confine (someone or something) to (someone or something)

(redirected from confined us to)

confine (someone or something) to (someone or something)

1. To restrict a person or animal to a particular place or area. Don't worry, the baby is confined to her playpen right now. Maddy is scared of dogs, so we need to confine Fido to the backyard.
2. To restrict something to a particular person or thing; to limit the scope of something. We need to confine our investigation to the area around the park for now. Please confine your requests to the essentials, so as to not overwhelm the staff.
See also: confine

confine something to someone or something

to limit something or the doing of something to a person or a thing. Please try to confine your comments to John. Can we confine tonight's discussion to the agenda?
See also: confine
References in periodicals archive ?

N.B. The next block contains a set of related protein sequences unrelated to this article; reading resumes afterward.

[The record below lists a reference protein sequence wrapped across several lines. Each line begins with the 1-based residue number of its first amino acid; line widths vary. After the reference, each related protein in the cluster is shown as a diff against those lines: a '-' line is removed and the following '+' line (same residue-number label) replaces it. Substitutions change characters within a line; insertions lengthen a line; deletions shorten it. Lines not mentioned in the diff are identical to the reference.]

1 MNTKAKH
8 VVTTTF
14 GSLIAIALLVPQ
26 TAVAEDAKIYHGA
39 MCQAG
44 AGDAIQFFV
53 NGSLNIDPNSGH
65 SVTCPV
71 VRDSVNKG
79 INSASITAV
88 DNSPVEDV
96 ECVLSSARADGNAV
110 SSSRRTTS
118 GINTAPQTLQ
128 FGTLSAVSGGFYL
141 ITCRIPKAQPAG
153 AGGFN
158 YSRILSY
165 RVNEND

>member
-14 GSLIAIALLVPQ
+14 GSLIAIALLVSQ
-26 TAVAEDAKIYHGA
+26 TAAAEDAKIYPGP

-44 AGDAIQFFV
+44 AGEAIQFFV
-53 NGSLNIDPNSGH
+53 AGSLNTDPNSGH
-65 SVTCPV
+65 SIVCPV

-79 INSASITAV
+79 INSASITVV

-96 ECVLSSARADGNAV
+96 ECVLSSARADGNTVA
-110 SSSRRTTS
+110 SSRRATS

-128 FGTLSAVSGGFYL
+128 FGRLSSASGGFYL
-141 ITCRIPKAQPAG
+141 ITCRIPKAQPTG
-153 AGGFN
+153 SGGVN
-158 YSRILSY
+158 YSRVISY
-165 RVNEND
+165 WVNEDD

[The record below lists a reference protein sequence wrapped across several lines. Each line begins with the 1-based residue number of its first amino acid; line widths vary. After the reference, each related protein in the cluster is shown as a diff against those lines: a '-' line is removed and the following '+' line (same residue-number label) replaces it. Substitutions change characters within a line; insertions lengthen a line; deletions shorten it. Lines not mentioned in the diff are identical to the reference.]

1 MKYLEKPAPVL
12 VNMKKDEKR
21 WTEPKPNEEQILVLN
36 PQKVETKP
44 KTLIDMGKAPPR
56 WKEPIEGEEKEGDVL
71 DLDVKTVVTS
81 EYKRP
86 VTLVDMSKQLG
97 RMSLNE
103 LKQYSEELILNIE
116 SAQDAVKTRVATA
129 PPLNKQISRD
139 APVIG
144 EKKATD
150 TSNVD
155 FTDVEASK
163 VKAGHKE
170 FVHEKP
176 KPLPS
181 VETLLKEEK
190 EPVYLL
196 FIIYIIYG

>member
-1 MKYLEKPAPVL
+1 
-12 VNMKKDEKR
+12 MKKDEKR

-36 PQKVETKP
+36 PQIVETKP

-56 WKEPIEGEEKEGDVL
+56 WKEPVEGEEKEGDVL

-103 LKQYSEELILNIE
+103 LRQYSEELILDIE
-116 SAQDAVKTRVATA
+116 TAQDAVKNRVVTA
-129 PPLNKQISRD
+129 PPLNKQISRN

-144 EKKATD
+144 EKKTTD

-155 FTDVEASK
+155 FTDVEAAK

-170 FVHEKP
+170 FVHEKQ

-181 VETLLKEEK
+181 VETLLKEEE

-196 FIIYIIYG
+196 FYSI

The authorities had confined us to the provincial capitol compound, away from the charred zone that ironically is known by its regal name in M'ranao-Datu sa Dansalan.
But before we could get used to the instrument, it was time to let go of the wires that confined us to one place.
There are fires, there is and unbearable stench and this has confined us to our homes.
During this recent snowfall which confined us to our home without a milk delivery this young man, known only to us as Matty, heard of our predicament and went out of his way to visit our local shop and return with an ample supply.
A toss of the coin has confined us to the away dressing room on our own patch, but hopefully we'll make opposition territory a home from home in our Pool C fixture.
Foot and mouth has confined us to our farms for so long that we desperately need an outlet to discuss issues and get ourselves through this crisis.
That pretty much confined us to growing them in late summer as a coolweather crop.
This state of affairs has confined us to indoors and we cannot move to market even to buy vegetables and other commodities, said a group of ladies.
Foot-andmouth has confined us to our farms for so long that we desperately need an outlet to discuss issues and get ourselves through this crisis.
We can not go to market as the filth gushing out from drains has confined us to the four walls of our homes, said Shoaib, a teacher.